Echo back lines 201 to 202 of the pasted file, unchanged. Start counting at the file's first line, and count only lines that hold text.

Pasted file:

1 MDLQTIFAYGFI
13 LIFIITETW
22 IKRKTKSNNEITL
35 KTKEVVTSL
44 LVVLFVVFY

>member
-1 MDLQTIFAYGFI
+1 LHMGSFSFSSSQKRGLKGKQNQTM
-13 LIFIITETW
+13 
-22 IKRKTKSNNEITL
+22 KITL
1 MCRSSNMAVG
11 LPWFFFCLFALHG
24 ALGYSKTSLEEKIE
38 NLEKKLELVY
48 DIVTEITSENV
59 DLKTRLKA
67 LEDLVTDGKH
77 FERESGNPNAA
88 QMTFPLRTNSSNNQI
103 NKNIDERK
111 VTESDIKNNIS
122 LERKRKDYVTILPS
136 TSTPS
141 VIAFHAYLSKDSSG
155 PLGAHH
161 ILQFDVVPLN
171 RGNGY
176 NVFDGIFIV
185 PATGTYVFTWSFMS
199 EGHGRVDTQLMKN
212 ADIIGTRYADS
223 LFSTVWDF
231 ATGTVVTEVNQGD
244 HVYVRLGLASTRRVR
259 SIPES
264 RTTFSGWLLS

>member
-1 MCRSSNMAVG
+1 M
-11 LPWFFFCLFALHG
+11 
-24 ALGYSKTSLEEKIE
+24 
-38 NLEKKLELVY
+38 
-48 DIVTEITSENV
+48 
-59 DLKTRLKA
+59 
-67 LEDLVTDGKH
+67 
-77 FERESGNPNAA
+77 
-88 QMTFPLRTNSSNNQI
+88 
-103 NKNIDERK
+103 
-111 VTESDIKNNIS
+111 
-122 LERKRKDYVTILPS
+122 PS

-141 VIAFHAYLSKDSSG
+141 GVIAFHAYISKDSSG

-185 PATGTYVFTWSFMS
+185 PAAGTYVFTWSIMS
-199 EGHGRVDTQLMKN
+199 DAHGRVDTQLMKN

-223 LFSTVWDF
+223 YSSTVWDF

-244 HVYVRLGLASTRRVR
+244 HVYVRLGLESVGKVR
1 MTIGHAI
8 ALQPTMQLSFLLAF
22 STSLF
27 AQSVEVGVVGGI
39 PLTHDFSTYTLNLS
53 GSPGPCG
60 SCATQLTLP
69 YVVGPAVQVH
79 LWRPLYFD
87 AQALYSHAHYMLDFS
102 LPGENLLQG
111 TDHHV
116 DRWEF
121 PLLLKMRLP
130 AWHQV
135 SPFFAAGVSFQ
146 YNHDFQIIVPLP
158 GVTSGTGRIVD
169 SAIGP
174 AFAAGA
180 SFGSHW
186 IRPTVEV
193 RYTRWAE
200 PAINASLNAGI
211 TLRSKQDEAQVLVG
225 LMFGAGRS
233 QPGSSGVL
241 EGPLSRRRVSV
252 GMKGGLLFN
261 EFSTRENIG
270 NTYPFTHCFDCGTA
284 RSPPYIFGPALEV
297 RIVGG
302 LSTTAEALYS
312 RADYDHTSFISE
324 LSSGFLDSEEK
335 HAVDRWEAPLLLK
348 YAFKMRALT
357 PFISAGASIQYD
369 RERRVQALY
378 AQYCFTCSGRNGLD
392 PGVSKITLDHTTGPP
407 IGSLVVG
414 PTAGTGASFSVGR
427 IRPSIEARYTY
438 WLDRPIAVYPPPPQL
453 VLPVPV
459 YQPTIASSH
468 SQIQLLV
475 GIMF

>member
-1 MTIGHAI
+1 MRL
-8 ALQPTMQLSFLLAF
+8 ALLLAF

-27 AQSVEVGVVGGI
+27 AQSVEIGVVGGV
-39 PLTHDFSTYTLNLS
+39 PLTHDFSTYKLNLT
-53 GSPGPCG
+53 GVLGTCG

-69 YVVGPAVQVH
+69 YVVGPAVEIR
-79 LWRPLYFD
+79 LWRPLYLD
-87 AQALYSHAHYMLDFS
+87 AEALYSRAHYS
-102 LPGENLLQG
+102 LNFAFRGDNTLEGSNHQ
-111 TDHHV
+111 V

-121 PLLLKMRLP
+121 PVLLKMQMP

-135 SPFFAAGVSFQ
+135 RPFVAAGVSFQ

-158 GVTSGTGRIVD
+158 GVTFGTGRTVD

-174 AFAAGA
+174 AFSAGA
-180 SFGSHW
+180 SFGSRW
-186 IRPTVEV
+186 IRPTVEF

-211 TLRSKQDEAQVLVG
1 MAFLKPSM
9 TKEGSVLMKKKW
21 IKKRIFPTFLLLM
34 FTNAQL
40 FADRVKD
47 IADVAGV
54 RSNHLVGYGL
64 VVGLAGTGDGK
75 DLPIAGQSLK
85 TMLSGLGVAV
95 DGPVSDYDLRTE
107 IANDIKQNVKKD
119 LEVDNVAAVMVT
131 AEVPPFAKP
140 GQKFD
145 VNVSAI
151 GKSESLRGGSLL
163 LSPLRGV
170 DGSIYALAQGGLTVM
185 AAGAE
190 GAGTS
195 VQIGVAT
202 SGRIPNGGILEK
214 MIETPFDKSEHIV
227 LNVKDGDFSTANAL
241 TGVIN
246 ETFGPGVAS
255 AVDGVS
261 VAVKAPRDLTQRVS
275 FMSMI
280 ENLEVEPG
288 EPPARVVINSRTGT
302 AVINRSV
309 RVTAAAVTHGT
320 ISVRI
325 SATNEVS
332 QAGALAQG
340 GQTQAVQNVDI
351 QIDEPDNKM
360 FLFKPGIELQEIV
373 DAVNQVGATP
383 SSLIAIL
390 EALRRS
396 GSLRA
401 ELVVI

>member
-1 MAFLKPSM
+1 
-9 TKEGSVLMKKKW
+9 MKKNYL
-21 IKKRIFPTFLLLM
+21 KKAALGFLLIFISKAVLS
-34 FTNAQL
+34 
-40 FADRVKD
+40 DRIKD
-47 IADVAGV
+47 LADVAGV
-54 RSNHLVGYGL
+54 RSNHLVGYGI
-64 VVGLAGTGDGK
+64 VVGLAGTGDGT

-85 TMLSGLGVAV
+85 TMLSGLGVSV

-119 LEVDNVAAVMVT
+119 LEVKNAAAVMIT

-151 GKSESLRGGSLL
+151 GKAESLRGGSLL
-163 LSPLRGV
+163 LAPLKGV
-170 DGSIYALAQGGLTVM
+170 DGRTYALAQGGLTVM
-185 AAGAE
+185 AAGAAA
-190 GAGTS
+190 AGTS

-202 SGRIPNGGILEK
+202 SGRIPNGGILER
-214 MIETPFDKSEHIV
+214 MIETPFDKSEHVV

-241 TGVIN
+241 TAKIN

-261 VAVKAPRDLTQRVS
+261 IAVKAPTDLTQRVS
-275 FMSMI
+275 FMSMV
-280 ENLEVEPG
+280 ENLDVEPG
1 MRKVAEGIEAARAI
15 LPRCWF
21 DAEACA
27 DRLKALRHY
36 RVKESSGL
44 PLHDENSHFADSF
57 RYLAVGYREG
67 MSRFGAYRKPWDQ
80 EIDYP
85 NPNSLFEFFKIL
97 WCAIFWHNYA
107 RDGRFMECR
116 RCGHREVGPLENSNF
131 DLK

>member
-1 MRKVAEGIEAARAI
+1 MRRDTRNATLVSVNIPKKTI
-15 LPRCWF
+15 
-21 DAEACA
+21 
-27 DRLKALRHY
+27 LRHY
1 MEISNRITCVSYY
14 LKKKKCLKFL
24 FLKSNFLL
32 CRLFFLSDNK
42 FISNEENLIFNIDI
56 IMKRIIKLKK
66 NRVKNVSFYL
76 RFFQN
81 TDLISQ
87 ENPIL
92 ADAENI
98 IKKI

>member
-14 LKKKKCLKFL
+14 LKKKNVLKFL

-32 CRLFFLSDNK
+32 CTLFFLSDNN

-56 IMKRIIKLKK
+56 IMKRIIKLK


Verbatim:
396 GSLRA
401 ELVVI